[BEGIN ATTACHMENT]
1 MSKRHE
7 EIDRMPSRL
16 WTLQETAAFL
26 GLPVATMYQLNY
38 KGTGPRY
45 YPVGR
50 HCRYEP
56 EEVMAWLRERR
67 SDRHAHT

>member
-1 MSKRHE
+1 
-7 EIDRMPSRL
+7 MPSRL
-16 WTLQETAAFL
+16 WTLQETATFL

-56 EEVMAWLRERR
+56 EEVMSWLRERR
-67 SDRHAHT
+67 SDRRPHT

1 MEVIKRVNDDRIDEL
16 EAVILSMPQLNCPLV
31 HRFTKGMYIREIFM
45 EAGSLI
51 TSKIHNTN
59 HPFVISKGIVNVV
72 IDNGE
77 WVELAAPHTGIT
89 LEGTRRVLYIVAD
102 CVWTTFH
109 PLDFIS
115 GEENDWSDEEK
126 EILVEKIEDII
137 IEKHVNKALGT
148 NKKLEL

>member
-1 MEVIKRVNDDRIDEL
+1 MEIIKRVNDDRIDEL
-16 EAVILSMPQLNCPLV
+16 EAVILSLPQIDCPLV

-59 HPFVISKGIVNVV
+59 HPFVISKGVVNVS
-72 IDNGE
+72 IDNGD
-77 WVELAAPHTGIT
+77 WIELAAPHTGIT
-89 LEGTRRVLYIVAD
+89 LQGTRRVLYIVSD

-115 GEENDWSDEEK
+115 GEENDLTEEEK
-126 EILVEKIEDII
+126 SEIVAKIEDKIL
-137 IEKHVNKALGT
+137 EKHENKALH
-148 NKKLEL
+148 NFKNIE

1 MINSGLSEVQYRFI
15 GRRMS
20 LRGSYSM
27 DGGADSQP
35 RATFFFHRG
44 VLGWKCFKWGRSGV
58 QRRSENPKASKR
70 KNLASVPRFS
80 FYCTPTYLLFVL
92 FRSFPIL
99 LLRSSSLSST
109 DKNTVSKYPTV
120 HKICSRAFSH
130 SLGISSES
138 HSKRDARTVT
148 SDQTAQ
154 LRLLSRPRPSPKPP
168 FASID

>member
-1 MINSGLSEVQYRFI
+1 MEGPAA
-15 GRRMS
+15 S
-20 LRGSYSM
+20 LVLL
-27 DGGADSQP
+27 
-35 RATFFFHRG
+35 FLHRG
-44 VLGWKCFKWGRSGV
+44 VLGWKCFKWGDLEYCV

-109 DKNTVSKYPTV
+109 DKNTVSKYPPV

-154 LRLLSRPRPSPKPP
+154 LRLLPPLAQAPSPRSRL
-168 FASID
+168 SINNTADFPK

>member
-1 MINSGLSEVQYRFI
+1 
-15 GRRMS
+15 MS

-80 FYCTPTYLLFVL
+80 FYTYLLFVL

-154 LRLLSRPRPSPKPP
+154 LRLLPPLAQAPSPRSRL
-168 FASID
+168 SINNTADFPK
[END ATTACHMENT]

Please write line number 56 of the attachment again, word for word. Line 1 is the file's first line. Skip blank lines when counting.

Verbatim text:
+148 NFKNIE